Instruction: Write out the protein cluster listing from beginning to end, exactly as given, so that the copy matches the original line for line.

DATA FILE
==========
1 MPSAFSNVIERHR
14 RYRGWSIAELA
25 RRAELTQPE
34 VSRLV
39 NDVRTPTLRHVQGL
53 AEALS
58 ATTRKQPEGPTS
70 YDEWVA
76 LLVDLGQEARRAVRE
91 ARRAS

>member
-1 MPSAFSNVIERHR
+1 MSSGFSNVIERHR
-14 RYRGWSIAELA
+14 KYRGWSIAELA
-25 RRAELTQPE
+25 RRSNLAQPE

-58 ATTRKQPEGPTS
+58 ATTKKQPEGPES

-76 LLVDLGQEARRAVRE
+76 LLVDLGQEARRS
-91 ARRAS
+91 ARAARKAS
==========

1 MPSAFSNVIERHR
14 RYRGWSIAELA
25 RRAELTQPE
34 VSRLV
39 NDVRTPTLRHVQGL
53 AEALS
58 ATTRKQPEGPTS
70 YDEWVA
76 LLVDLGQEARRAVRE
91 ARRAS

>member
-1 MPSAFSNVIERHR
+1 MSSGFSNVIERHR
-14 RYRGWSIAELA
+14 KYRGWSIAELA
-25 RRAELTQPE
+25 RRSNLAQPE

-58 ATTRKQPEGPTS
+58 ATTKKQPEGPES

-76 LLVDLGQEARRAVRE
+76 LLVDLGQEARRS
-91 ARRAS
+91 ARAARKAS